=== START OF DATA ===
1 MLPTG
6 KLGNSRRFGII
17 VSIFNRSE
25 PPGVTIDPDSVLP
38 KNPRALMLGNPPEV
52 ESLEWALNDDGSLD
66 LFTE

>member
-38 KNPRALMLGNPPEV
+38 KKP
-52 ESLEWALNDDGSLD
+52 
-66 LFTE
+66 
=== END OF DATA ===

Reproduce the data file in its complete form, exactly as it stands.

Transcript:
1 MLPTG
6 KLGNSRRFGII
17 VSIFNRSE
25 PPGVTIDPDSVLP
38 KNPRALMLGNPPEV
52 ESLEWALNDDGSLD
66 LFTE

>member
-38 KNPRALMLGNPPEV
+38 KKP
-52 ESLEWALNDDGSLD
+52 
-66 LFTE
+66 